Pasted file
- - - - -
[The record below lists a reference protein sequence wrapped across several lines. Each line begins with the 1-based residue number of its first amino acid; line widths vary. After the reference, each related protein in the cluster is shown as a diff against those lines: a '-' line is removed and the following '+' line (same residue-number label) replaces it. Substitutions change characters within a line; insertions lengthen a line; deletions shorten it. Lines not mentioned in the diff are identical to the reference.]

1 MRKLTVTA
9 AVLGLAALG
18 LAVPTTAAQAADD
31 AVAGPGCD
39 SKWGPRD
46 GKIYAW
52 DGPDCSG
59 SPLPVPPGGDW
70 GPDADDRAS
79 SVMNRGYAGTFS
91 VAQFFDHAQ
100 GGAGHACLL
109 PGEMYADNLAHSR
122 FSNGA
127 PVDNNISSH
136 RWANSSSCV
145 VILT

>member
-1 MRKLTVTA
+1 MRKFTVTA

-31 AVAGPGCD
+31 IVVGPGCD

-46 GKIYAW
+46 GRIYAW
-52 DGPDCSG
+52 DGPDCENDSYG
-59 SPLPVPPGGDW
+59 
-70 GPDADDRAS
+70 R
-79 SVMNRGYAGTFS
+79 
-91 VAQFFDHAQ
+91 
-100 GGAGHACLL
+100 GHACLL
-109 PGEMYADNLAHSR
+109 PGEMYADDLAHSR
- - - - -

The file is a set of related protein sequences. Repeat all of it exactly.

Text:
[The record below lists a reference protein sequence wrapped across several lines. Each line begins with the 1-based residue number of its first amino acid; line widths vary. After the reference, each related protein in the cluster is shown as a diff against those lines: a '-' line is removed and the following '+' line (same residue-number label) replaces it. Substitutions change characters within a line; insertions lengthen a line; deletions shorten it. Lines not mentioned in the diff are identical to the reference.]

1 MRKLTVTA
9 AVLGLAALG
18 LAVPTTAAQAADD
31 AVAGPGCD
39 SKWGPRD
46 GKIYAW
52 DGPDCSG
59 SPLPVPPGGDW
70 GPDADDRAS
79 SVMNRGYAGTFS
91 VAQFFDHAQ
100 GGAGHACLL
109 PGEMYADNLAHSR
122 FSNGA
127 PVDNNISSH
136 RWANSSSCV
145 VILT

>member
-1 MRKLTVTA
+1 MRKFTVTA

-31 AVAGPGCD
+31 IVVGPGCD

-46 GKIYAW
+46 GRIYAW
-52 DGPDCSG
+52 DGPDCENDSYG
-59 SPLPVPPGGDW
+59 
-70 GPDADDRAS
+70 R
-79 SVMNRGYAGTFS
+79 
-91 VAQFFDHAQ
+91 
-100 GGAGHACLL
+100 GHACLL
-109 PGEMYADNLAHSR
+109 PGEMYADDLAHSR